There are very few regions in England that can match the charms of the Cotswolds. Located in the south central part of the country, it consists of numerous small villages perched upon rolling hills with houses made from the uniquely colored Cotswold stone. Visiting these idyllic and enchanting towns will take you back in time and will leave you in awe of the natural beauty that surrounds them. Some people take their time to explore on foot, hiking along the Cotswolds Way, while some rent motorhomes and camp along designated campsites like Charlbury. Get a head start on planning your holiday by getting to know a handful of the most beautiful villages in the Cotswolds.
Most Beautiful Villages in the Cotswolds
Once described as the most beautiful village in the Cotswolds, Bibury lies in the Gloucestershire region, right on the River Coln and just a short drive from the market town of Burford and Cirencester. It’s also the closest town on this list to central London. Some of the village’s notable attractions include the Saxon church of St. Mary’s, which is a Grade I listed building, the 16th century cottages that line up Arlington Row, and the Bibury Trout Farm. You might find the location familiar once you arrive considering it’s one of the most photographed villages in the Cotswolds and a popular choice for filming Hollywood movies. If you decide to stop by Bibury, try to do so before lunchtime to avoid the hoards of daytrip visitors.
You can easily spend several hours walking along the small streets of Bourton-on-the-Water and visiting the many shops that cater to tourists in this village the English refer to as the “Little Venice” of the Cotswolds. Located just four miles away from another popular stop, Stow-in-the-Wold, Bourton’s charm lies near the walkways that trace the paths of the River Windrush as well as the elegant low bridges that pave the way for its patches of green and tidy stone banks. Some of the village’s highlights include a perfume factory, an authentic zoo for birds they refer to as Birdland, and a miniature version of the village made with authentic materials called Model Village. Those who have an affinity for trains and cars will also find the Cotswold Motoring Museum & Toy Collection worthy of a quick stop.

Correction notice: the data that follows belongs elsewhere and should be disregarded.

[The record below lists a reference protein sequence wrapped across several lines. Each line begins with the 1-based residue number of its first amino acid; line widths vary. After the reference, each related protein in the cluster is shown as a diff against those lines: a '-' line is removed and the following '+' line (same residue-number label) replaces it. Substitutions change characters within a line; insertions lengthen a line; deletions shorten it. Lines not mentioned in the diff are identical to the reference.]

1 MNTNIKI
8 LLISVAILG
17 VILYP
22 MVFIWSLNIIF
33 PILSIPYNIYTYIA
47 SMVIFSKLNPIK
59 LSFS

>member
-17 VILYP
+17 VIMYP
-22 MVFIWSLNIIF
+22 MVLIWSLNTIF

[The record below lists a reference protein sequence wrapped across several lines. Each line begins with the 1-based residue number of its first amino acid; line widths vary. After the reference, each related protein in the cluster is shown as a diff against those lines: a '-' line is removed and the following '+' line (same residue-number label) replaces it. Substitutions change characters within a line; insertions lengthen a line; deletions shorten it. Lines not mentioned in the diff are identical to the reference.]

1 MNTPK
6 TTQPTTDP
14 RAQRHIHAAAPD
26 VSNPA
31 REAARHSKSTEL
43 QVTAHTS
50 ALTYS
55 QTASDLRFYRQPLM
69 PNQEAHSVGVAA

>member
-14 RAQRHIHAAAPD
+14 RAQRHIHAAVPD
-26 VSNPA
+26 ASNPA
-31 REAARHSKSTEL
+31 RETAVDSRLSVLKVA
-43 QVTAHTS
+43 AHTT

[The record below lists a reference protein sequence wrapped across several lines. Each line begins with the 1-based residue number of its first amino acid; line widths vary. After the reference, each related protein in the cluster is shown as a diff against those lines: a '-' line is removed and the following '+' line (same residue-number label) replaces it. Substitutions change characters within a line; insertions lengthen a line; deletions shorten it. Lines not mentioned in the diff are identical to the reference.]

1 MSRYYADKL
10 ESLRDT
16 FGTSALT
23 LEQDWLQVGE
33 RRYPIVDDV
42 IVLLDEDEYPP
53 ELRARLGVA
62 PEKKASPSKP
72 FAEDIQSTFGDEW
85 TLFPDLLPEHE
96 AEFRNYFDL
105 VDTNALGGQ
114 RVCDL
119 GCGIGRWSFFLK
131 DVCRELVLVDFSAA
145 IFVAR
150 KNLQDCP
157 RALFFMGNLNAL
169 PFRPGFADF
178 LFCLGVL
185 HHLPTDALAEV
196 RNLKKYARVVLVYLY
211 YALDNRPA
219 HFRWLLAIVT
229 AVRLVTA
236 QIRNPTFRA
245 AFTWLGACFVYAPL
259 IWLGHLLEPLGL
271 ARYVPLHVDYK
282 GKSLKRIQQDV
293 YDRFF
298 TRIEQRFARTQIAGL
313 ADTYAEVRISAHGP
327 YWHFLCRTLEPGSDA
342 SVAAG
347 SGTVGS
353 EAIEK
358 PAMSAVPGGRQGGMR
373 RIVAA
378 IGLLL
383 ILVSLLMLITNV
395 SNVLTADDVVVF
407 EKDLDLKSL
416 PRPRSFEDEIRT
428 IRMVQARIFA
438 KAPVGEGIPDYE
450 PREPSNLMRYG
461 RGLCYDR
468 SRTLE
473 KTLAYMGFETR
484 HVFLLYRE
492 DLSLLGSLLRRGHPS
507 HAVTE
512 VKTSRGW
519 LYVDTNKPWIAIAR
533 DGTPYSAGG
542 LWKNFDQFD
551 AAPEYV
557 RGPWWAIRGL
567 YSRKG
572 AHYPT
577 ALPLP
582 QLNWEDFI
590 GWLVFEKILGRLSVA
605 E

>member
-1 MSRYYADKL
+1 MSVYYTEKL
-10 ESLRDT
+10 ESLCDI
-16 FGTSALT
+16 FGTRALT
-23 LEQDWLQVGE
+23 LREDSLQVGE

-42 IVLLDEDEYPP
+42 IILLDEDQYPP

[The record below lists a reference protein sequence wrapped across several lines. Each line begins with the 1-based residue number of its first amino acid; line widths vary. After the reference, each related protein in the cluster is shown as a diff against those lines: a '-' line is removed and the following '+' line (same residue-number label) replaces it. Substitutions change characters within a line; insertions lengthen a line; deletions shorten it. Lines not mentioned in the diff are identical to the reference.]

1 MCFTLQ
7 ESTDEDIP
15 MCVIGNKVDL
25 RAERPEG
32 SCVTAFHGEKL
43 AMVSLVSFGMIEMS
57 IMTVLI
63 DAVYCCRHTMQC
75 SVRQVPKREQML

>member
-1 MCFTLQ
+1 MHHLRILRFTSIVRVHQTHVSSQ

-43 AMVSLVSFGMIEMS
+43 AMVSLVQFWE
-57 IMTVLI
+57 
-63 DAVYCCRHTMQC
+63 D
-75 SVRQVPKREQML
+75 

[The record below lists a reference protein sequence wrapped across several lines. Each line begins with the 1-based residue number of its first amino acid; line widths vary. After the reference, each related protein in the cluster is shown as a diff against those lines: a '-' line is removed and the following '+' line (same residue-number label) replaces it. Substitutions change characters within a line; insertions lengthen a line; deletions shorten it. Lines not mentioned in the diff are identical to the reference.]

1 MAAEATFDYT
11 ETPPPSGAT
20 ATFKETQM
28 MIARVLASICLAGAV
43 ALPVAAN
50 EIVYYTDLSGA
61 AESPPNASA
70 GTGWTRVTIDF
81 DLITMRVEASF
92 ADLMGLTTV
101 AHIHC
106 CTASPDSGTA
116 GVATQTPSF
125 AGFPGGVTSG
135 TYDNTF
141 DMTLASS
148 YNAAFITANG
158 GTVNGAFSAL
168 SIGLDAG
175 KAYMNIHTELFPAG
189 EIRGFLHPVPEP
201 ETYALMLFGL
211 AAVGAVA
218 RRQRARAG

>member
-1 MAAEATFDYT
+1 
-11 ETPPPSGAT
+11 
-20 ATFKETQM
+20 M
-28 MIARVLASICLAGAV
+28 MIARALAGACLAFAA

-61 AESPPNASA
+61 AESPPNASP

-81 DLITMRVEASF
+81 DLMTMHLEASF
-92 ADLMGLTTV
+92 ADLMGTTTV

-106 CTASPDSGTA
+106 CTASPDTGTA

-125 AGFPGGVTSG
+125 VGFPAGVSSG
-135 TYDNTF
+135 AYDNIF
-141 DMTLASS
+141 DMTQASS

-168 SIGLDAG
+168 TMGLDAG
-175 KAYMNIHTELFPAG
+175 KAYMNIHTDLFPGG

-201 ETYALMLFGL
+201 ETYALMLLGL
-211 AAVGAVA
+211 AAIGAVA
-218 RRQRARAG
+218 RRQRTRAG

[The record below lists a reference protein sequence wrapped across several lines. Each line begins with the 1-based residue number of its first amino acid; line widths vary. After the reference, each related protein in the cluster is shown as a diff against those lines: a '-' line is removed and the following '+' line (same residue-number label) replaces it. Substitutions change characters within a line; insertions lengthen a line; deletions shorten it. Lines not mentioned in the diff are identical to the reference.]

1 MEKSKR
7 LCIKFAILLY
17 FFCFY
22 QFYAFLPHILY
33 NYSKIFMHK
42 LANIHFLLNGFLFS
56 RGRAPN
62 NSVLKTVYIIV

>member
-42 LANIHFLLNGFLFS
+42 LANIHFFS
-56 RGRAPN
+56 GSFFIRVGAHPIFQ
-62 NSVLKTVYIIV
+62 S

The village’s history goes back to the medieval period where it led the way in wool production. Its name even took after an old English word for “market.” Chipping Camden was once a largely popular town, known by most of Europe. You can still see remnants of this fame as you walk along the main street that curves slightly and is filled with many ancient and traditional Cotswolds houses that were considered gilded masterpieces. These structures, each with their own distinctive trimmings, are what make Chipping Camden one of the Cotswolds most charming towns. Chipping Camden is also home to the Cotswold Olimpick Games, the preamble to the modern Olympic games.
Stanton is easily one of the most beautiful villages in the Cotswolds. This sleepy village sits beneath the slopes of Shenbarrow Hill and lacks any commercial establishments with the exception of The Mount Pub. The pretty houses made with traditional Cotswolds limestone serve as the town’s decoration, lining its long main street that stretches up the hill. Its lack of tourism is the major reason for its attractiveness, allowing those who purposely visit or stumble upon the village the peace and quiet that is often lacking in larger, more accessible villages within the region. This also allows the village to remain largely unchanged, preserving the town’s historic houses and churches. Stanton is on the path of the Cotswolds Way so the occasional hikers will likely be the only tourists you’ll see wandering the serene streets.
Perhaps the largest of the small villages within the Cotswolds, Stow-on the-Wold, is best known for its fair and its association with the English Civil War. Its accessibility makes this village a major stop for tourists particularly those merely on daytrips to explore the Cotswolds. The town’s vast market square is a testament to the village’s importance in trade, particularly in wool, where a reported 20,000 sheep were sold at one time. The sheep might be gone, but the town remains a major shopping centre, this time for art, antiques, and local crafts. One of the town’s most popular sites is St. Edward’s Church, a Grade I listed building that dates back to the 11th century. Historical records show that it was used as a prison for the defeated royalists during the Battle of Stow-on the-Wold in 1646.